A lifestyle editor who is not from a traditional news correspondent background has been elected as president of the Hong Kong Foreign Correspondents’ Club (FCC), after he ran unopposed in the leadership race.
Lee Williamson, who currently heads Gen.T – a platform under lifestyle magazine Tatler – was elected as FCC president with 31 votes from foreign correspondent members of the club. He will replace Keith Richburg, the outgoing head of the University of Hong Kong’s (HKU) journalism school, by the end of this month.
The foreign press club is open to foreign correspondents and locally-based journalists, as well as those who are not employed in the media. It counts bankers, lawyers, and teachers among its members, according to its website.
The outgoing president received 26 votes in the last election. Richburg’s predecessor, Jodi Schneider, received 110 votes when she was first elected in 2019.
Responding to an enquiry from HKFP, Williamson said on Wednesday that he had not run for president of the FCC because he wanted to “run a bar and restaurant.”
“It’s written right there above the door: we are the Foreign Correspondents’ Club. The FCC has an important role to play in contributing to the plurality of Hong Kong life,” Williamson said.
The president-elect said that he and the club would continue to speak up for press freedom in Hong Kong, adding that the press club had confirmed “a new board policy on issuing statements.”
Richburg would be announcing the details of the new policy at the club’s annual general meeting next Monday, he said.
The FCC, which has come under fire in recent years, has not published a statement on Hong Kong’s press freedom in more than eight months.
In 2018, a representative from the Chinese Ministry of Foreign Affairs in Hong Kong attempted to block Hong Kong pro-independence activist Andy Chan from speaking at a panel event at the club. Victor Mallet, the former Asia editor of the Financial Times and ex-vice-president of the club who hosted the talk with Chan was later barred from entering the city, weeks after the government refused to renew his work visa.
Last year, the FCC cancelled the Human Right Press Awards after hosting it for 25 years, citing legal risks. Eight members of the club’s Press Freedom Committee, which oversaw the awards, and one of the club’s board members resigned in protest, and Richburg later apologised to the awards’ judges, saying that the club still had “a role to play.”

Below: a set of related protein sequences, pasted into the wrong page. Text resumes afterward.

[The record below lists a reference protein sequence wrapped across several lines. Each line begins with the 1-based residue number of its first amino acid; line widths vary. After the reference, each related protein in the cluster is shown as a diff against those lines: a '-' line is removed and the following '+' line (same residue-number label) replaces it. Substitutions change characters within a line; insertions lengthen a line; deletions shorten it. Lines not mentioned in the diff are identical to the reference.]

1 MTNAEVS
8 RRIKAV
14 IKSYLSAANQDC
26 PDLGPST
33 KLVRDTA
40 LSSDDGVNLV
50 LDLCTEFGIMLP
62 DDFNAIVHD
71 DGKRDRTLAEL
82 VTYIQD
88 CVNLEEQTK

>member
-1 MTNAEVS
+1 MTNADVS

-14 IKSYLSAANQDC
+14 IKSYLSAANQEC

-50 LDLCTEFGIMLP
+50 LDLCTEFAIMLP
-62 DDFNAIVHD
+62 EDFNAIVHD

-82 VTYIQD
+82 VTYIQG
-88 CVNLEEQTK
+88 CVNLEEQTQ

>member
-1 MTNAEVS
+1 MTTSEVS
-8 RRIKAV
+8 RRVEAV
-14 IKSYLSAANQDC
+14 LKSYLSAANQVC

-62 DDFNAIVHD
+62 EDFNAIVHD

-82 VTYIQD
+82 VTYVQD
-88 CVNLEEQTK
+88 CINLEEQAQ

The government also added a new national security clause to the club’s lease when it was renewed last year, saying “standard clauses” had been introduced “to safeguard national security and to sufficiently protect the Government’s rights and interests.”
Richburg said at the time that the lease renewal was a “huge relief,” and that the national security clause did not seem “problematic.”
“Since we don’t plan on violating national security or any other Hong Kong law, that [provision] does not seem problematic,” he said.
Hong Kong has plummeted in international press freedom indices since the onset of the security law. Watchdogs cite the arrest of journalists, raids on newsrooms and the closure of around 10 media outlets including Apple Daily, Stand News and Citizen News. Over 1,000 journalists have lost their jobs, whilst many emigrated. Meanwhile, the city’s government-funded broadcaster RTHK has adopted new editorial guidelines, purged its archives and axed news and satirical shows.
See also: Explainer: Hong Kong’s press freedom under the national security law
In 2022, Chief Executive John Lee has said press freedom was “in the pocket” of Hongkongers but “nobody is above the law.” Lee, whose administration is mulling a “fake news” law, has told the press to “tell a good Hong Kong story.”
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